The Urban Farm Recovery Project at the Brooklyn Grange (63 Flushing Avenue, Brooklyn, email@example.com, 347-670-3660) takes on two of the most pressing problems of the 21st century: the environmental and refugee crises. According to the United Nations, 65 million men, women, and children around the world have been displaced, many of them as the result of food insecurity caused by climate change.
The Urban Farm Recovery Project offers refugees in New York a six-month paid fellowship in urban agriculture at the world’s largest rooftop soil farms, located on two roofs operated by Brooklyn Grange — one at the Brooklyn Navy Yard and the other at the flagship farm in Long Island City. Fellows work to help produce over fifty thousand pounds of sustainably and organically grown vegetables each year that are then sold to restaurants and families around New York. Not only do asylum seekers gain experience growing and harvesting with technologically advanced green roof systems, their time on the farms provides job experience and access to both fresh produce and farmers and organizers.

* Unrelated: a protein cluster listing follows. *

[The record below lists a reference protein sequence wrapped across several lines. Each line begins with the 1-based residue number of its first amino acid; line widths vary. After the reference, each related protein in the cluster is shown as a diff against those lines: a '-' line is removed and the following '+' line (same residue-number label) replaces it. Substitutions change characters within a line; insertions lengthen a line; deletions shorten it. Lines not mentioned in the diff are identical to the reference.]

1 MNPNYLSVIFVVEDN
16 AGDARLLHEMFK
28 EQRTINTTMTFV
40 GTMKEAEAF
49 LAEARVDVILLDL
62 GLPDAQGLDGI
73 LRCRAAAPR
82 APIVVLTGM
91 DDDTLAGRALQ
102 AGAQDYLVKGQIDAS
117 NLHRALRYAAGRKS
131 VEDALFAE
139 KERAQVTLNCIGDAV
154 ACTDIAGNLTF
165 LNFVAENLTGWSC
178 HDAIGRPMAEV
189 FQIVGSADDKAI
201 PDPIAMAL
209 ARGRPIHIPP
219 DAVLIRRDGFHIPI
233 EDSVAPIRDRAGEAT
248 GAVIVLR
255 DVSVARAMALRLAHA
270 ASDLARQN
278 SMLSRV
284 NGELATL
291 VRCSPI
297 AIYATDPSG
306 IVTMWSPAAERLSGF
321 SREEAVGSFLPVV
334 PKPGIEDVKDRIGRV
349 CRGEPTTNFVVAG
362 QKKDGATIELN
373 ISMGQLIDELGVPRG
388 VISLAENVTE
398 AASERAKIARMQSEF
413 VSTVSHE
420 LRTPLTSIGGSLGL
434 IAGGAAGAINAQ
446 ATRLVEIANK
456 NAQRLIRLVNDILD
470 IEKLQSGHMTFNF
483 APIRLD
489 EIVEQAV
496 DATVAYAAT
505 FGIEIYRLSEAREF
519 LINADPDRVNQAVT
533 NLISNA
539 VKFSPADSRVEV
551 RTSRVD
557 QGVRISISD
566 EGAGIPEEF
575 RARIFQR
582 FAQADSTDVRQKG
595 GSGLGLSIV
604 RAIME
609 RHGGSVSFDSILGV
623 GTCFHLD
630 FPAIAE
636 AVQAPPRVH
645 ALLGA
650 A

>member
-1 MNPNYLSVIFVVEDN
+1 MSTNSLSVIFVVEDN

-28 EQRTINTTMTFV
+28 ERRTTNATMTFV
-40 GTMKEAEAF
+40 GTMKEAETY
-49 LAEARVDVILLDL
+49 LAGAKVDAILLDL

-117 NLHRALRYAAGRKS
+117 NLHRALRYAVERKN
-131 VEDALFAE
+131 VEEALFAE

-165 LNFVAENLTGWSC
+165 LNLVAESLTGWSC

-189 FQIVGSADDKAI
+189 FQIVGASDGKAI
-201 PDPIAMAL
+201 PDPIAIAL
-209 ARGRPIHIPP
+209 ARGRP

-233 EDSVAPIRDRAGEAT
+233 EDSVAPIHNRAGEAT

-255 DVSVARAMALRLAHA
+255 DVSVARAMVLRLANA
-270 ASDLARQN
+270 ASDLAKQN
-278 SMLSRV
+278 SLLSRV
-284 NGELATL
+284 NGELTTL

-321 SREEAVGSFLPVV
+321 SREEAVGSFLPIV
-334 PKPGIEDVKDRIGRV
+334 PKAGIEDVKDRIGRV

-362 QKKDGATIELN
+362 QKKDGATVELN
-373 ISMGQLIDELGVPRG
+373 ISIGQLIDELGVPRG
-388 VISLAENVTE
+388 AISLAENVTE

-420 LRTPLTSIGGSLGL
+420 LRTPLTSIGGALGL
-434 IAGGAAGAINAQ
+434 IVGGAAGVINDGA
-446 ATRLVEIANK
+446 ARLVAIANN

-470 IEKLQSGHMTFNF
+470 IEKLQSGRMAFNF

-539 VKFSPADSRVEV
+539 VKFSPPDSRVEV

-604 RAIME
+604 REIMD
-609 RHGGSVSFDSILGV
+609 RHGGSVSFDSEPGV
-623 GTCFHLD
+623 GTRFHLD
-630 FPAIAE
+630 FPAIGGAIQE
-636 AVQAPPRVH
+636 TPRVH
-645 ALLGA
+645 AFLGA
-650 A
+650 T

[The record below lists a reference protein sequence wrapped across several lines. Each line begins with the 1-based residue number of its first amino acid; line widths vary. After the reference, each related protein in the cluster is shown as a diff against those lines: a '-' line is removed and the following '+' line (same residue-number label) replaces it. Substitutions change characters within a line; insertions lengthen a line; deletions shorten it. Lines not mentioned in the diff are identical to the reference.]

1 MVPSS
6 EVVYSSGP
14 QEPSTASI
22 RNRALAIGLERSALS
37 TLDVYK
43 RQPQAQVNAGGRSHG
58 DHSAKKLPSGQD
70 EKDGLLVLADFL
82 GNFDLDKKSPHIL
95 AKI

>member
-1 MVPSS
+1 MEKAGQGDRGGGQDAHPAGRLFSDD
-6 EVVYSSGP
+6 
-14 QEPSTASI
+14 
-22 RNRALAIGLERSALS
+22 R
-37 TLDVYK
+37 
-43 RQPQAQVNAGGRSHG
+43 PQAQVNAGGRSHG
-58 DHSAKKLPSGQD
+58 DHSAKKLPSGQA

“My day at Brooklyn Grange is what I wait for every night,” says current fellow Martins Akinbode Busayo, who works at the Queens farm location once a week. Busayo made his way to New York three months ago from Nigeria, where the United Nations has estimated that more than 2.2 million people have been displaced since 2014 due to Boko Haram–linked violence. Busayo was involved with agricultural production in his home country, but rooftop farming is a completely new experience for him. At the Grange, Busayo is learning new methods of farming and weed control, and he says he hopes to continue in nonprofit humanitarian work after the fellowship ends. “It is unfortunate my number of days there is short,” he explains. “When I am there, I feel alive because I experience my life having meaning.”
The Urban Farm Recovery Project is an initiative of the Refugee and Immigrant Fund (RiF), a small Queens-based nonprofit that provides support services to asylum seekers fleeing persecution for their political and religious beliefs, sexual orientation, or gender. The training program is designed to prepare asylum seekers for life in New York City with job readiness training and English immersion, but RiF also recognizes the importance of psychological healing and community building. “In recent years New York has seen a large influx in the number of refugees seeking asylum,” says RiF associate director Ellie Alter. “It can take over a year for an individual to get a work permit and to begin earning money, and refugees can feel extremely isolated during this waiting period [and are] oftentimes homeless between shelters.”
Now in its fifth season, the Urban Farm Recovery Project has successfully trained 55 fellows, proving that urban farms can be fertile ground for refugee integration and community empowerment.